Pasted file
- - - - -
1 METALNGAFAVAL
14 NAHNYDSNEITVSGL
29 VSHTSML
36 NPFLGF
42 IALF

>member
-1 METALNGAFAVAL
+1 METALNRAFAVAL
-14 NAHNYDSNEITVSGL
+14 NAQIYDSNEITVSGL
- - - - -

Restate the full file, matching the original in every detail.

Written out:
1 METALNGAFAVAL
14 NAHNYDSNEITVSGL
29 VSHTSML
36 NPFLGF
42 IALF

>member
-1 METALNGAFAVAL
+1 METALNRAFAVAL
-14 NAHNYDSNEITVSGL
+14 NAQIYDSNEITVSGL